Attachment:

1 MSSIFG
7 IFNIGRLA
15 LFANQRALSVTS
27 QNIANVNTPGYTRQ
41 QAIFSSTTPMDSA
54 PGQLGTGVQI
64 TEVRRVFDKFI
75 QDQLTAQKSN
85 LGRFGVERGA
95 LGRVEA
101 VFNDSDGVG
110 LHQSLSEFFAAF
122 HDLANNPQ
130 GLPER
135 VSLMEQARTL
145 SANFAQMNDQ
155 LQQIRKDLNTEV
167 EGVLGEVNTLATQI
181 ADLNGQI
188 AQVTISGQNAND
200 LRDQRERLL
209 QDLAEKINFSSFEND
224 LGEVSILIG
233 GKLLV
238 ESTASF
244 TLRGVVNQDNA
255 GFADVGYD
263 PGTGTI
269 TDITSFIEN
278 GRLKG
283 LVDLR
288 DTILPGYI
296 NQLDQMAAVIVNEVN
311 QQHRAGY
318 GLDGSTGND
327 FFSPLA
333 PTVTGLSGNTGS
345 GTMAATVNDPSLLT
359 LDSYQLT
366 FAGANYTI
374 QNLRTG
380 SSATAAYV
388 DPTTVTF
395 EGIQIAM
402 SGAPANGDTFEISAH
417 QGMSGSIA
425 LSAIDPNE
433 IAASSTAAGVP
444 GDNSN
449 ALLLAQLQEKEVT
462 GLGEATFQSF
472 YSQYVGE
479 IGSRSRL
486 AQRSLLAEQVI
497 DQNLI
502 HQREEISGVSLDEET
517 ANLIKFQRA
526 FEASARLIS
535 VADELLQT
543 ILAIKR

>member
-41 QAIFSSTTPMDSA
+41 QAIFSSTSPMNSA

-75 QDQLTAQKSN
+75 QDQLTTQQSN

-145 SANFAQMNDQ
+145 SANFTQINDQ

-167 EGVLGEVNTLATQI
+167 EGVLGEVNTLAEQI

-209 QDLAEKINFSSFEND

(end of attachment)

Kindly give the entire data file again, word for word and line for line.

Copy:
1 MSSIFG
7 IFNIGRLA
15 LFANQRALSVTS
27 QNIANVNTPGYTRQ
41 QAIFSSTTPMDSA
54 PGQLGTGVQI
64 TEVRRVFDKFI
75 QDQLTAQKSN
85 LGRFGVERGA
95 LGRVEA
101 VFNDSDGVG
110 LHQSLSEFFAAF
122 HDLANNPQ
130 GLPER
135 VSLMEQARTL
145 SANFAQMNDQ
155 LQQIRKDLNTEV
167 EGVLGEVNTLATQI
181 ADLNGQI
188 AQVTISGQNAND
200 LRDQRERLL
209 QDLAEKINFSSFEND
224 LGEVSILIG
233 GKLLV
238 ESTASF
244 TLRGVVNQDNA
255 GFADVGYD
263 PGTGTI
269 TDITSFIEN
278 GRLKG
283 LVDLR
288 DTILPGYI
296 NQLDQMAAVIVNEVN
311 QQHRAGY
318 GLDGSTGND
327 FFSPLA
333 PTVTGLSGNTGS
345 GTMAATVNDPSLLT
359 LDSYQLT
366 FAGANYTI
374 QNLRTG
380 SSATAAYV
388 DPTTVTF
395 EGIQIAM
402 SGAPANGDTFEISAH
417 QGMSGSIA
425 LSAIDPNE
433 IAASSTAAGVP
444 GDNSN
449 ALLLAQLQEKEVT
462 GLGEATFQSF
472 YSQYVGE
479 IGSRSRL
486 AQRSLLAEQVI
497 DQNLI
502 HQREEISGVSLDEET
517 ANLIKFQRA
526 FEASARLIS
535 VADELLQT
543 ILAIKR

>member
-41 QAIFSSTTPMDSA
+41 QAIFSSTSPMNSA

-75 QDQLTAQKSN
+75 QDQLTTQQSN

-145 SANFAQMNDQ
+145 SANFTQINDQ

-167 EGVLGEVNTLATQI
+167 EGVLGEVNTLAEQI

-209 QDLAEKINFSSFEND